Earlier this month, the EPA announced its final ruling on Technology Transition Rule portion of the AIM Act, which will phase down hydrofluorocarbons (HFCs) in several industries.
According to the act, the primary goals are to reduce emissions of climate damaging HFCs from equipment such as air conditioning and refrigeration systems, and maximize the amount of HFCs that can be reclaimed.
Because some things have changed from the original proposal of the AIM Act, we wanted to keep you updated on how the final ruling stands. The updated version of the AIM Act features important details on the finalized Technology Transition Rule, which may impact your operation.
Technology Transition Rule
Self-Contained Refrigeration, Air Conditioning, and Heat Pump Products
The Technology Transition Rule impacts self-contained refrigeration, air conditioning, and heat pump products. A major impact of this rule is it prohibits:
The manufacture and import of products that use higher Global Warming Potential (GWP) HFCs after January 1, 2025.
The sale, distribution, and export of products with higher-GWP HFCs after January 1, 2028.
The installation of new RACHP systems that use higher-GWP HFCs.
What Is a “Stand-alone Unit”?
The AIM Act defines stand-alone units as equipment where all components are integrated and, for the smallest types, the refrigeration circuit is entirely brazed or welded.
Stand-alone units are charged with refrigerant at the factory and typically require only an electricity supply to begin operation.
Examples of stand-alone units: Refrigerators, freezers, and reach-in coolers (either open or with doors).
Refrigeration, Air Conditioning, and Heat Pump Systems
A major change in the finalized ruling of the AIM Act comes with the deadline and the benchmark of compliance for systems. It focuses more on the installation date of systems instead of the manufacture date.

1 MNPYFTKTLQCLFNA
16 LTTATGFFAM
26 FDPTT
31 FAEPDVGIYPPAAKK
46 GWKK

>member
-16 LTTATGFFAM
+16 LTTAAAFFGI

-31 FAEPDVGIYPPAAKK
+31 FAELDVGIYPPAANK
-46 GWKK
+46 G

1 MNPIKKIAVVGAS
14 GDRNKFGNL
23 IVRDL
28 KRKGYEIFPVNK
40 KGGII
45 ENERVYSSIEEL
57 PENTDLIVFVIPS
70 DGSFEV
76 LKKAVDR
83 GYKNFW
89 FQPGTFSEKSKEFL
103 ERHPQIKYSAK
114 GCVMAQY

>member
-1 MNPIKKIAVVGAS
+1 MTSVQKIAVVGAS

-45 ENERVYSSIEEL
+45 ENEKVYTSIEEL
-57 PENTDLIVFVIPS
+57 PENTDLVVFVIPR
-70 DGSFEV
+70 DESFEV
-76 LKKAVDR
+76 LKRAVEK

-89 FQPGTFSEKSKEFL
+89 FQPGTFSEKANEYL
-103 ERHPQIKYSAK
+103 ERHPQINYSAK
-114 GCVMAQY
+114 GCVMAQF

For Supermarkets, the Installation Compliance deadline for is now January 1, 2027.
Cold Storage Warehouses, Industrial Process Refrigeration and Remote Condensing Units have a deadline of January 1, 2026.
Important: That means your refrigeration systems must be installed and charged by these dates.
You will need to account for commissioning, contracting, ordering, lead times and everything else that is involved prior to a system being installed and charged.
How Does the EPA Define “Install”?
“To complete a field-assembled system’s circuit, including charging with a full charge, such that the system can function and is ready for use for its intended purpose.”
What About Maintenance of Legacy of Systems?
This rule does not restrict the continued use of any existing products or RACHP systems.
According to the final ruling, a product/system may be serviced and repaired throughout its useful life – including replacing components, as needed. Components needed to repair existing RACHP equipment may continue to be manufactured, imported, sold, distributed, or exported. In this rule, EPA defines the distinction between maintenance of a system and installation of a new system.